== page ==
Against a backdrop of Cold War politics, rock and roll riots and a newly assertive generation of working-class youth, the songwriter and political activist Billy Bragg charts the history, impact and legacy of skiffle - Britain's first indigenous pop movement.
Stephen William Billy Bragg is an English singer-songwriter and left-wing activist. His music blends elements of folk music, punk rock and protest songs, with lyrics that mostly span political or romantic themes. Billy's music is heavily centred on bringing about change and getting the younger generation involved in activist causes. For the entirety of Bragg's 30-year-plus recording career he has been involved with grassroots political movements, and this is often reflected in his lyrics. Bragg said in an interview: 'I don't mind being labelled a political songwriter. The thing that troubles me is being dismissed as a political songwriter.'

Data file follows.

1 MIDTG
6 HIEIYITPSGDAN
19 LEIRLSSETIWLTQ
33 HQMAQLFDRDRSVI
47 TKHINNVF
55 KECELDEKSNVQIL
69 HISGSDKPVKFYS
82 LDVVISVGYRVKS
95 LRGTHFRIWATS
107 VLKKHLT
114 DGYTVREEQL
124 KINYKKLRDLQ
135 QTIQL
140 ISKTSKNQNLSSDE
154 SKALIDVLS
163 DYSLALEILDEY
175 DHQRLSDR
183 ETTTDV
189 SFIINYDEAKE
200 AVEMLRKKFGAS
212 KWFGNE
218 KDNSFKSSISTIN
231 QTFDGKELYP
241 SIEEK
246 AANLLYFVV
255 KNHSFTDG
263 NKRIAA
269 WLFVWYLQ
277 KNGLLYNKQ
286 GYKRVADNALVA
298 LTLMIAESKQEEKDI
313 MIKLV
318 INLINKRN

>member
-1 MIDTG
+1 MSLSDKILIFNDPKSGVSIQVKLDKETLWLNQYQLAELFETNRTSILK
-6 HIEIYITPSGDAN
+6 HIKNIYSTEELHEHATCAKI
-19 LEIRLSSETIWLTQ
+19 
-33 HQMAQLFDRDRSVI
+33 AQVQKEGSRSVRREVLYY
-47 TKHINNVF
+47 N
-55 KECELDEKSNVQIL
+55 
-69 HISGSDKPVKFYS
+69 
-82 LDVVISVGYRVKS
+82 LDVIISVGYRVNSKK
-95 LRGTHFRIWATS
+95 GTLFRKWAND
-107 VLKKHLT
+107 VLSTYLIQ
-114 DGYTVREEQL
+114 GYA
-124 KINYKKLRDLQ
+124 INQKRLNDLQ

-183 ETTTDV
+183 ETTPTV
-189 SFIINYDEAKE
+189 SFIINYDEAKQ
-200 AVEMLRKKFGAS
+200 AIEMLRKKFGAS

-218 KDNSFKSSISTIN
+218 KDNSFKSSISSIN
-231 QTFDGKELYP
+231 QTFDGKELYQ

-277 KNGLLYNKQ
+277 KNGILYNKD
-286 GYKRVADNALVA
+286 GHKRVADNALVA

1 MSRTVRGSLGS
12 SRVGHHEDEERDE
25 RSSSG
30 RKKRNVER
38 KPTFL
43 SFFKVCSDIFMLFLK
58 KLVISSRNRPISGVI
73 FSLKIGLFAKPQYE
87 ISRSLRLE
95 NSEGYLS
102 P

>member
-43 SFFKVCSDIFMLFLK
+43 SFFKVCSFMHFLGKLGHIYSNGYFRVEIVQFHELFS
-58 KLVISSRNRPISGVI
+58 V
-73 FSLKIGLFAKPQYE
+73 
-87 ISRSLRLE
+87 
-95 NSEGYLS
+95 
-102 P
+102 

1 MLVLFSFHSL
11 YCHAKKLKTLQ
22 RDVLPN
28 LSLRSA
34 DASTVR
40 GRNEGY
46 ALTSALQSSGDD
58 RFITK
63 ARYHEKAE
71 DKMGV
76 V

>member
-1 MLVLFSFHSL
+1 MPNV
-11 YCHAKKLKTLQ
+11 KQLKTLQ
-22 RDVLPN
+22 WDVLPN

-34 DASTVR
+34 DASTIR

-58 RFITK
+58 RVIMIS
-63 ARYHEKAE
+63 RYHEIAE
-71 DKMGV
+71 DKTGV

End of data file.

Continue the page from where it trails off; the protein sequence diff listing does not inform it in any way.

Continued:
"Magisterial.... There are many timely lessons to be learned from Roots, Radicals and Rockers, and Bragg, who writes with verve, wit, and his characteristic enthusiasm, is an excellent guide and companion." --VICE, Noisey "Billy Bragg is a talented writer ... "ROOTS, RADICALS AND ROCKERS: How Skiffle Changed the World: [is] a deeply researched yet lively look at the musical craze that hit England in the mid-1950s." -- The Boston Globe "[A] fantastic history of a little known though immensely influential musical form ... Billy Bragg is [an] astute musical historian.... Bragg's enthusiasm for his subject shines in this definitive history of skiffle music -- and it's a fascinating read." -- Minneapolis Star Tribune "Skiffle ... did produce a generation of influential working-class musicians. The Beatles grew out of skiffle group the Quarrymen--John Lennon, Paul McCartney and George Harrison's best attempt to make Lonnie Donegan fan music. When young Pete Townshend saw Ken Colyer play, he thought, "[The guitar] is going to the change the world. ... I was going to get this guitar and it was going to be bye-bye, old timer, and that's exactly what happened." ROOTS, RADICALS AND ROCKERS does a good job of demonstrating the working class's potential to influence culture. Rediscovering a cohesive class consciousness could make that cultural force truly political." -- In These Times "A first-rate work of history." --Financial Times "Superb account, by British folk-punker Bragg (A Lover Sings: Selected Lyrics, 2016, etc.), of the politically aware, working-class skiffle craze of the 1950s.The so-called British Invasion of the 1960s was a repurposing of American music, a mix of blues, jazz, and country, that young people on the other side of the pond were hearing over American Armed Forces Radio and on records brought by Yankee ships. Yet there was a forgotten intermediary: skiffle. Born of old-school British takes on jazz, it added a rebellious racket, with a strong rhythm section built on bass, drums, and often washboard; throw thunderous guitars into the mix in the place of trombones and clarinets, and you have a homegrown recasting of an alien art form, one populated by unsung heroes and forgotten moments. Bragg finds skiffle on what he calls the "dead ground of British pop culture," and he aims to sing of those heroes and to recall their glories--and glories they were, marking a movement that anticipated punk in its insistence on DIY performances hampered largely by a lack of outlets for recorded music. The author traces skiffle to the early '50s, giving pride of place to Lonnie Donegan, a player whose recording of the old Lead Belly song "Rock Island Line" covered at about the same time by Elvis Presley in the U.S.--was a kind of declaration of skiffle's intent. It took some time for the moment to get going; as Bragg writes, "David Whitfield and Mantovani could sleep soundly in their beds," at least for a little while, until skiffle overwhelmed their easy-listening ways. But when it did, there was little to stop the likes of Alexis Korner and the Ghouls from raising a ruckus--and after them not just the Beatles, famously founded on skiffle, but also the Rolling Stones, whose founders cut their teeth on the skiffle sound. Writing with an expert practitioner's appreciation for music, Bragg tells the story of British rock-'n'-roll's forerunner with verve and great intelligence." illustrations throughout --Kirkus Reviews (Starred Review) "[ROOTS, RADICALS, AND ROCKERS} is a logical extension of his interest in protest and working-class culture, and is even more tirelessly researched and artfully told than a fan of Bragg's musical storytelling has reason to expect." --Scott Timberg in The Los Angeles Review of Books "In his passionate history Roots, Radicals and Rockers, Billy Bragg -- a punker-turned-folkie musician of some 40 years' tenure -- has written a thorough, compelling survey of a transitional genre that burned briefly but brightly in the U.K. in the latter 1950s." -- The Dallas Morning News "Skiffle musicians, fans, and even readers who are not musically inclined will appreciate what this book has to offer." -- Library Journal "Roots, Radicals and Rockers clearly showcases Bragg's affinity for history. It is exhaustively researched and intricately detailed. I feel as though I've walked away from this book not only more educated in the world of skiffle but enriched with an appreciation for the entire arc of rock 'n' roll and popular music as a whole.... There is tireless attention to detail in the storytelling. Bragg does the due diligence of laying the social and political groundwork of the era to contextualize the music. It's a wonderful, enjoyable, and, at this point I'd say, critical addition to any music enthusiast's library." --The Indypendent "In his first book, musician, left-wing activist, and sonic archivist Bragg has crafted a remarkable history of skiffle, a particularly British music genre. Initiated by amateur players obsessed with the blues, jazz, and folk, skiffle lured teenagers obsessed with all things American and eager to dance away post-WWII conformity and deprivation. With a DIY ethos and three-chord tunes, skiffle inspired a generation of British lads to pick up guitars, including among them Mick Jagger, Paul McCartney, Jimmy Page, and a young extraterrestrial who would later take the name "David Bowie." Roughly a cross between folk and R&B, skiffle quickly succumbed to the other two genres and faded from the charts, even as its former disciples led the British Invasion. Bragg impresses throughout with engaging prose and painstaking research. He further enlivens the text with personal insights and witty asides that give the material a unique cast few professional writers would dare. The introduction of dozens of new figures in the last third of the book diffuses the narrative but that's a minor demerit to an accomplished work. Ending with a flourish, Bragg convincingly argues for the emotional connection between skiffle and punk rock, something Bragg would know about better than most." --Publishers Weekly (Starred Review) "Nothing short of masterly. It would be hard to cite another historical book of such depth, quality and reasoned analysis by a working, nonacademic musician." -- The Wall Street Journal